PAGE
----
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How are AI Devices and Intelligent Toys Changing the Way Children Think and...

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Infinity Gallery NYC

79 Leonard Street

New York, NY 10013

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How are AI Devices and Intelligent Toys Changing the Way Children Think and Behave? (with Randi Williams, MIT)

EVENT WEBSITE: http://bit.ly/t25kidsai

Goal of this Think Tank

"While adults envision the future of AI as focused on self-driving cars, personal assistants, and robot maids, children are more open to the imaginative possibilities. Their flexibility to see and interact with AI agents as entirely new entities is inspiring us to imagine and create novel forms of interaction." -- Randi Williams

The line between intelligent machines and living things is narrowing with each passing day and quicker than we can understand how it's changing us. But what about children? Toy manufacturers are struggling mightily to launch conversational AI devices for children amidst backlash from parents and advocacy groups: (1) When Your Kid Tries to Say 'Alexa' Before 'Mama' (2) Mattel Pulls Aristotle Children’s Device After Privacy Concerns (3) Mattel Delays kids' Voice Assistant Hello Barbie Hologram Until 2018

While the backlash against AI devices for children has focused primarily on privacy and data rights, the question that really begs to be answered is:

How might conversational AI assistants (like Amazon Echo) change how children define themselves, their world, and their relationships compared to prior generations, and what does this say about the world we're creating in the future?

JOIN US as we explore this question and compelling new research published by Stefania Druga and Randi Williams (MIT Media Lab) that studied how children engage with AI devices. Guest speaker, Randi Williams, will present their research and discuss the methodologies behind testing how children engage with conversational AI devices. Attendees will then participate in an interactive discussion and problem-solving exercises on how we might ideally design safe AI bots for children and how technology developers, toy manufacturers, parents, and teachers might prepare and protect children.

Hey Google, is it OK if I eat you?

The focus of this Think Tank is a recent research paper published by Stefania Druga and Randi Williams, Hey Google, is it OK if I eat you?: Initial Explorations in Child-Agent Interaction (June 2017).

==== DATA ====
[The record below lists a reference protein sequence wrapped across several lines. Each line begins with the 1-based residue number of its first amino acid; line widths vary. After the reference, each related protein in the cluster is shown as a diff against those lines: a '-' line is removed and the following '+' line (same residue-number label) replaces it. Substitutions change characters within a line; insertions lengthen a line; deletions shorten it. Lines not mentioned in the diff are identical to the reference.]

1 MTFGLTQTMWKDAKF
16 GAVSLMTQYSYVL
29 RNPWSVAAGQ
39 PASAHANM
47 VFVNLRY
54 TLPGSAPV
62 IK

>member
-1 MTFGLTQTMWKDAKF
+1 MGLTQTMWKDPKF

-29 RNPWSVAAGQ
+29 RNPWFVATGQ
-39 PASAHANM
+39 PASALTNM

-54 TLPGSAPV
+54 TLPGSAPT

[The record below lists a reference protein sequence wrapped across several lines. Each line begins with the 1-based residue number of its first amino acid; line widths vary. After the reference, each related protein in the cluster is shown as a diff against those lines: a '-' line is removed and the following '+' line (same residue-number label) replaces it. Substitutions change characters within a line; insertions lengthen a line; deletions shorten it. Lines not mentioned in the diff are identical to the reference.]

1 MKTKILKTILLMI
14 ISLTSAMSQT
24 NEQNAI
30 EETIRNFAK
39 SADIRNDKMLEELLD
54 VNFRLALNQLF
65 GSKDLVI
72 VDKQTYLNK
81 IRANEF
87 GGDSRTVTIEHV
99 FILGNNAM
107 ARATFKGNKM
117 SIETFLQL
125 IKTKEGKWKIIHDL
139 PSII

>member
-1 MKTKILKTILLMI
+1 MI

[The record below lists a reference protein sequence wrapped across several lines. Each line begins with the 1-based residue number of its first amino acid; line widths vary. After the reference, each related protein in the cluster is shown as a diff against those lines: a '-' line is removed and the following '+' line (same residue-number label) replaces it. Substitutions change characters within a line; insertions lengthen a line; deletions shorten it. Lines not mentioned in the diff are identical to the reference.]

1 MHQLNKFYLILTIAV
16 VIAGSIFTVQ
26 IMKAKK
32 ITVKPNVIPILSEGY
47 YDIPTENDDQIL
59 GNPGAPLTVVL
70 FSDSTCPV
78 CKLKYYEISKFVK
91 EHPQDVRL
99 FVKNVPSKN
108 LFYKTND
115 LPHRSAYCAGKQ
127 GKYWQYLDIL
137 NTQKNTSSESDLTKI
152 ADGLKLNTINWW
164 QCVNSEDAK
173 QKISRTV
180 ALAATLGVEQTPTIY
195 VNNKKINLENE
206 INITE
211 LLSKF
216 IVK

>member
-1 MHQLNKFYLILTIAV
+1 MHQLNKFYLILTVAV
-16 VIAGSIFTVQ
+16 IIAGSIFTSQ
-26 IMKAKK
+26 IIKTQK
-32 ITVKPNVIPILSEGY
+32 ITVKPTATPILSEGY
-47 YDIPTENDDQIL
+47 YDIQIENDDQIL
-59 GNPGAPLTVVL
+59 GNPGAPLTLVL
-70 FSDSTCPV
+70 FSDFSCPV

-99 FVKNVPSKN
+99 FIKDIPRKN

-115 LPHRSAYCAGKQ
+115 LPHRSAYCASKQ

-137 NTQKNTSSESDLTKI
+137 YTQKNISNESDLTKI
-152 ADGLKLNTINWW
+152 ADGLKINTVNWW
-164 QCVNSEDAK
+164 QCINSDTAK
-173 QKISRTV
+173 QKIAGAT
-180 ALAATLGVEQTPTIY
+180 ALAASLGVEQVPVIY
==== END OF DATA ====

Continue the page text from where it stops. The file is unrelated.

Research Abstract:

"How do children perceive and interact with autonomous technologies that are becoming more embedded in their daily lives? To answer this question we studied how 26 children (3-10 years old) interacted with these autonomous technologies: Amazon Alexa, Google Home, Anki‘s Cozmo, and NDI Development‘s Julie Chatbot. In the context of this paper, we refer to them as “agents“. After interacting with these agents, children answered questions about trust, intelligence, social entity, personality, and engagement. We analyze children‘s interactions and responses and identify four themes: perceived intelligence, identity attribution, playfulness and understanding. In the discussion, we address how different modalities of interaction may change the way children perceive intelligence and understand the world around them. We also propose a series of design considerations for future child-agent interactions around voice and prosody, interactive engagement and facilitating understanding."

Long-term research objectives are motivated by the following questions: (1) How could exposure to, or interaction with, these smart bots affect children? (2) What are the short- and long-term cognitive and civic implications? (3) What design considerations could we propose to address the ethical concerns surrounding these issues?

About Randi Williams

Randi Williams, Research Assistant, MIT Media Lab

I am currently a Master's student at MIT. I am pursuing a PhD in Media, Arts, and Sciences with a concentration in Robotics and Human-Robot Interaction. I plan to use my research to develop assistive devices and collect behavioral information for well-being and educative applications. Ultimately, I aspire to be a researcher and an entrepreneur in the tech field.

My passions include learning, helping others learn, and exploring other cultures and the experiences that shape people into who they presently are. I have a strong passion for technology that started in 10th grade when I took my first computer programming class and I love reaching out to younger girls to share my passion for programming and engineering.

I have done internships at MIT Lincoln Laboratory, MIT's Media Lab, NASA Jet Propulsion Lab, and Jawbone. At MIT Lincoln Laboratory I worked in the Decision Support and Informatics Group doing video analytics through machine learning. At MIT's Media Lab I worked for the Fluid Interfaces group and developed web and mobile applications to help busy individuals automatically track key aspects of their day such as sleep, commute, movement, and location. I conducted research in the robotics department of NASA JPL as a Caltech Southern California Edison Company MURF Fellow. I worked at Jawbone as a CODE2040 Fellow in the Tools Team (web development).

At UMBC I was a part of UMBC's ECLIPSE research cluster under the mentorship of Dr. Nilanjan Banerjee. I also founded and led hackUMBC, an organization that brought hackathons to UMBC's campus.Twitter: @randi_c1 / LinkedIn: linkedin.com/in/randiwilliams

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Infinity Gallery NYC

79 Leonard Street

New York, NY 10013

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